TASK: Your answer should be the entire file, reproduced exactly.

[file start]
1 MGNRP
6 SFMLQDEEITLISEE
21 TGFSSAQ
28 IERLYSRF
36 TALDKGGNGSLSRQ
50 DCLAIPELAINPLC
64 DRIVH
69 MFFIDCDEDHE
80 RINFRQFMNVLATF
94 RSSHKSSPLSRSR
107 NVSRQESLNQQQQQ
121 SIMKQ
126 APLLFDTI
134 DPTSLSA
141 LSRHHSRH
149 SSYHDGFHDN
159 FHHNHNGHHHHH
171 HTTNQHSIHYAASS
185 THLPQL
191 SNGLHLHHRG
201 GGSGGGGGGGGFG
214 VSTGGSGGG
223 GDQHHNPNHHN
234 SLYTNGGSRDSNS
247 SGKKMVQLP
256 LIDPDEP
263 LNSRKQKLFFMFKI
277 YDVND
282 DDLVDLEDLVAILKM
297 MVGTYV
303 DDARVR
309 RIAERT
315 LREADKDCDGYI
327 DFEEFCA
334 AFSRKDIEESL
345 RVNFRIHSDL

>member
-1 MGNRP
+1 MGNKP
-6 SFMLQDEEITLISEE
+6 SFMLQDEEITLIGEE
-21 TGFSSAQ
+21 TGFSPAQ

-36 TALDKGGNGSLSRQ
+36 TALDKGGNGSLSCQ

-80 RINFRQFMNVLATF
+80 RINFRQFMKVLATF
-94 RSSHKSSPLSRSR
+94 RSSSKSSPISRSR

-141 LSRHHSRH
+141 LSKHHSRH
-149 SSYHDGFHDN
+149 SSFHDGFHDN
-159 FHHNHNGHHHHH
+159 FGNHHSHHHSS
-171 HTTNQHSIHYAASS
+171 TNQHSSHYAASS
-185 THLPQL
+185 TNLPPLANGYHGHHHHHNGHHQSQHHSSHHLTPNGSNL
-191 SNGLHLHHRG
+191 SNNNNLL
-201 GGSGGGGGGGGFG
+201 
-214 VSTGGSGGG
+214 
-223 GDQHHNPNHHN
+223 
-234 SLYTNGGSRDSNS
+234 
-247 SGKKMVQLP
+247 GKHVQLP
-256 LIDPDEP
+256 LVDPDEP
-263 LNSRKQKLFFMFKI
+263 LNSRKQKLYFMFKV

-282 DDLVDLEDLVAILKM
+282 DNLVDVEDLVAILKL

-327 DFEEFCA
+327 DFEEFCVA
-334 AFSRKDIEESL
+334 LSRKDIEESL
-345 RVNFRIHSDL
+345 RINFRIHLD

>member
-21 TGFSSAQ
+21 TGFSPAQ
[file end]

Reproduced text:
1 MGNRP
6 SFMLQDEEITLISEE
21 TGFSSAQ
28 IERLYSRF
36 TALDKGGNGSLSRQ
50 DCLAIPELAINPLC
64 DRIVH
69 MFFIDCDEDHE
80 RINFRQFMNVLATF
94 RSSHKSSPLSRSR
107 NVSRQESLNQQQQQ
121 SIMKQ
126 APLLFDTI
134 DPTSLSA
141 LSRHHSRH
149 SSYHDGFHDN
159 FHHNHNGHHHHH
171 HTTNQHSIHYAASS
185 THLPQL
191 SNGLHLHHRG
201 GGSGGGGGGGGFG
214 VSTGGSGGG
223 GDQHHNPNHHN
234 SLYTNGGSRDSNS
247 SGKKMVQLP
256 LIDPDEP
263 LNSRKQKLFFMFKI
277 YDVND
282 DDLVDLEDLVAILKM
297 MVGTYV
303 DDARVR
309 RIAERT
315 LREADKDCDGYI
327 DFEEFCA
334 AFSRKDIEESL
345 RVNFRIHSDL

>member
-1 MGNRP
+1 MGNKP
-6 SFMLQDEEITLISEE
+6 SFMLQDEEITLIGEE
-21 TGFSSAQ
+21 TGFSPAQ

-36 TALDKGGNGSLSRQ
+36 TALDKGGNGSLSCQ

-80 RINFRQFMNVLATF
+80 RINFRQFMKVLATF
-94 RSSHKSSPLSRSR
+94 RSSSKSSPISRSR

-141 LSRHHSRH
+141 LSKHHSRH
-149 SSYHDGFHDN
+149 SSFHDGFHDN
-159 FHHNHNGHHHHH
+159 FGNHHSHHHSS
-171 HTTNQHSIHYAASS
+171 TNQHSSHYAASS
-185 THLPQL
+185 TNLPPLANGYHGHHHHHNGHHQSQHHSSHHLTPNGSNL
-191 SNGLHLHHRG
+191 SNNNNLL
-201 GGSGGGGGGGGFG
+201 
-214 VSTGGSGGG
+214 
-223 GDQHHNPNHHN
+223 
-234 SLYTNGGSRDSNS
+234 
-247 SGKKMVQLP
+247 GKHVQLP
-256 LIDPDEP
+256 LVDPDEP
-263 LNSRKQKLFFMFKI
+263 LNSRKQKLYFMFKV

-282 DDLVDLEDLVAILKM
+282 DNLVDVEDLVAILKL

-327 DFEEFCA
+327 DFEEFCVA
-334 AFSRKDIEESL
+334 LSRKDIEESL
-345 RVNFRIHSDL
+345 RINFRIHLD

>member
-21 TGFSSAQ
+21 TGFSPAQ